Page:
NASSAU, BAHAMAS — Minister of National Security Marvin Dames said yesterday the government remains concerned about the threat of undocumented migrants infected with COVID-19 entering The Bahamas illegally.
Dames, who was responding to questions from Eyewitness News, said the defense force has increased its presence in the southern Bahamas and other key entry points.
Last Wednesday, two new cases of COVID-19 were confirmed on Grand Bahama — a 20-year-old undocumented migrant and a Grand Bahamian woman.
Eyewitness News understands the undocumented migrant is a Haitian national, who had been living in Eight Mile Rock since March.
“It’s something that we are aware of,” Dames said.
“Every week as a Cabinet we discuss the COVID problem at length.
“I think you can see the result of that to date so far. We have been one of those countries throughout the world that have actually been leading in our preventive measures to fight against this pandemic.”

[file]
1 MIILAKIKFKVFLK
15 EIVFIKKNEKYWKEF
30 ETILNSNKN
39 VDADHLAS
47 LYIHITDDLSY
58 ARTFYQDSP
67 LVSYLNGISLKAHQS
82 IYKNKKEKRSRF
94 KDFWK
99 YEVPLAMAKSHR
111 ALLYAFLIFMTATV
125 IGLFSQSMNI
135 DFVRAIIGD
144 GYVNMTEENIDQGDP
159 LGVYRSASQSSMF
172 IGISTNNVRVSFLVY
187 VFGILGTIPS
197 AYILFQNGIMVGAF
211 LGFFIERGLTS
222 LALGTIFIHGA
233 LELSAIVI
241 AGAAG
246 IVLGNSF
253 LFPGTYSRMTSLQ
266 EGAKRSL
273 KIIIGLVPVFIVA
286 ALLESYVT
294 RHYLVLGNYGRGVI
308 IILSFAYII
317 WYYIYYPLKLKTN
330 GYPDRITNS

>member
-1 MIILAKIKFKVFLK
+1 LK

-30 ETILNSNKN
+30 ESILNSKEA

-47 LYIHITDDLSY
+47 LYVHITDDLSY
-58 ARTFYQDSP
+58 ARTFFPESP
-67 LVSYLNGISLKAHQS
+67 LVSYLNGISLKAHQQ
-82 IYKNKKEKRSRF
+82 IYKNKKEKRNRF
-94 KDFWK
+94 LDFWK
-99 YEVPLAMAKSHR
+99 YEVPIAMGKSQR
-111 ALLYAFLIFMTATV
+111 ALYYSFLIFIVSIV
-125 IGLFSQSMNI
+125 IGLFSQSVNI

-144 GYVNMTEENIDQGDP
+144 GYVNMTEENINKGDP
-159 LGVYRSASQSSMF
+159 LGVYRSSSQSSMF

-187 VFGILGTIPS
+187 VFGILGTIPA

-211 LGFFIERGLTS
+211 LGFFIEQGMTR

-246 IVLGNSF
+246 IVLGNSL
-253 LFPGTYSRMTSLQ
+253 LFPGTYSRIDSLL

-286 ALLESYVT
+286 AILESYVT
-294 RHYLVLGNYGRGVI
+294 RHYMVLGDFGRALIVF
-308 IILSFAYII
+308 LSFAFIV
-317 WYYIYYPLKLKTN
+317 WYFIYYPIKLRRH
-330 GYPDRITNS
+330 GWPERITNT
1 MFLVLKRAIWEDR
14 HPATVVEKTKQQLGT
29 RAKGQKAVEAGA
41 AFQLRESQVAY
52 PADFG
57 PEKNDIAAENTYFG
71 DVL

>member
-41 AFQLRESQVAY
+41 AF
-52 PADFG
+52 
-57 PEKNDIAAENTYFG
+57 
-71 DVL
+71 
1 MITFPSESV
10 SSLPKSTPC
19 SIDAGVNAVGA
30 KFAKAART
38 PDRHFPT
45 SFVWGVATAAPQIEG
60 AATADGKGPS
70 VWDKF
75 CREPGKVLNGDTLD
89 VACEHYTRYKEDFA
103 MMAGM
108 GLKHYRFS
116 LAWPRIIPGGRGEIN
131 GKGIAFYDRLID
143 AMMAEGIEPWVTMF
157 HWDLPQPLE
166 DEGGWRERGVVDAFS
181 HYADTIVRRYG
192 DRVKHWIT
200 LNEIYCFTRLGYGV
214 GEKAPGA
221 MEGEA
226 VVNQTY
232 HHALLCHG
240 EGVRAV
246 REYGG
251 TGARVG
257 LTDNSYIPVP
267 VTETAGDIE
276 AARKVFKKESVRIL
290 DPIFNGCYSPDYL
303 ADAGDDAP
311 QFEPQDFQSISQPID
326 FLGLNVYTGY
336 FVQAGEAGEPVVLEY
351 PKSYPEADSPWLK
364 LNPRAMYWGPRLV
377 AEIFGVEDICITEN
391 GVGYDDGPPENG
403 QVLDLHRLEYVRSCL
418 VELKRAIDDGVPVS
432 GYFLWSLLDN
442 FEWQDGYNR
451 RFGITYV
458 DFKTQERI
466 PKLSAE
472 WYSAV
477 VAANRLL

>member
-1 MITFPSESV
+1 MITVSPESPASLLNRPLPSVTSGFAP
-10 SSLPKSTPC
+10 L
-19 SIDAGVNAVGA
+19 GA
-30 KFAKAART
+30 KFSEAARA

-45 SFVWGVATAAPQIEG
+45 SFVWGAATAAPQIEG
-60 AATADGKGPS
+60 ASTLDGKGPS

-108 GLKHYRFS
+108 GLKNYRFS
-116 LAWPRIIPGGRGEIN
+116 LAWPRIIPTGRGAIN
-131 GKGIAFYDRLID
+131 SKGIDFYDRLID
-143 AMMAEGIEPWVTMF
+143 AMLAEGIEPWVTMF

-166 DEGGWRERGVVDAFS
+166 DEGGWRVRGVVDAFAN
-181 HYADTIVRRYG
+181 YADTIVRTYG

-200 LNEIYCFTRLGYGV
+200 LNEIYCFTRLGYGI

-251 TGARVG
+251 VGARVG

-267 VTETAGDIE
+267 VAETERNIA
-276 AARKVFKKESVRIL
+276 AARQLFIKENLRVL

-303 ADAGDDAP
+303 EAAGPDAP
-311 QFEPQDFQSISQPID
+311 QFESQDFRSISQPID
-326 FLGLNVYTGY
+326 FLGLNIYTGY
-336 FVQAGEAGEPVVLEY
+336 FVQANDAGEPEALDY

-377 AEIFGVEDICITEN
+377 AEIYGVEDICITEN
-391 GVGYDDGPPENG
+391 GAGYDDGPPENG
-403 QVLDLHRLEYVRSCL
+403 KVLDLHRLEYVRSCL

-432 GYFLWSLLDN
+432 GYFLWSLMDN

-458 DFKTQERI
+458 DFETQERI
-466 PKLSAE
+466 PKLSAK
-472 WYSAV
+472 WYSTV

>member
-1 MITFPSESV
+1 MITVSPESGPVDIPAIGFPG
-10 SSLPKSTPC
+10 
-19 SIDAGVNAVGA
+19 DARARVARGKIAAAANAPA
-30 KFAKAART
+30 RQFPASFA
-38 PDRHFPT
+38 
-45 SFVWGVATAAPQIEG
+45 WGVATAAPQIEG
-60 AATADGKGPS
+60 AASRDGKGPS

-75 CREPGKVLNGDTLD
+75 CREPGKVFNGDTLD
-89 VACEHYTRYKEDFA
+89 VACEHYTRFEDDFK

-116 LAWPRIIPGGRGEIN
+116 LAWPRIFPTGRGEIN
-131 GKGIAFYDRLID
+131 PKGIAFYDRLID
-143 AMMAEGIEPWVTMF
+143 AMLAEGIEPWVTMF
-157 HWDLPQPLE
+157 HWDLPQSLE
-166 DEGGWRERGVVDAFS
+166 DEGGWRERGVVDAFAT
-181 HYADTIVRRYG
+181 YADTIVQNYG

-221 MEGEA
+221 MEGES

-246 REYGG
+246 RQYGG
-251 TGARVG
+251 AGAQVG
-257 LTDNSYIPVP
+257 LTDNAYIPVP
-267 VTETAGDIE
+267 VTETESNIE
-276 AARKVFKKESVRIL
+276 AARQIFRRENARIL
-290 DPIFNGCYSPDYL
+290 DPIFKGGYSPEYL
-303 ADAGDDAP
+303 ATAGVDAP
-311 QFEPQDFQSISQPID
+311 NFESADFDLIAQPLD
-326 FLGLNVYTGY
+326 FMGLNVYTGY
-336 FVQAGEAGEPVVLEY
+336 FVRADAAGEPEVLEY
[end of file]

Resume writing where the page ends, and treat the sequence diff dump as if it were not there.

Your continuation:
He continued: “We understand ours is a very porous border. We’re an archipelago stretched over some 100,000 square miles of sea and so we’re on heightened alert.
“I just visited with the commodore not too long ago and then had a very good briefing. We have our presence out in the southern Bahamas and those key entry points into our borders. We’re not only concerned about [Haiti], we’re concerned about every country. We’re concerned about every citizen, every foreign person coming into this country. We have to ensure and we have put measures in place.”
Haiti, which the Pan American Health Organization labeled a humanitarian crisis in relation to the pandemic, has become a COVID-19 hotspot in the Caribbean.
The Bahamas’ southern neighbor has experienced a large scale outbreak of cases and had more than 13 deaths over a two-day period.
The total death toll was last reported at 139 and there have been nearly 7,000 cases since March 19.
Pressed on the threat of imported cases from undocumented migrants, Dames said: “I am certain as I said before, we will look at that as we have been looking at every incident prior to it.
“We keep updated charts on trends and what’s happening, and how things are happening and what we can do to mitigate and to address, and focus on the issues because at the end of the day we want a nation that’s safe from this very, very devastating virus.
“We can’t afford it to overrun our communities. We can’t afford it to inundate our hospitals.”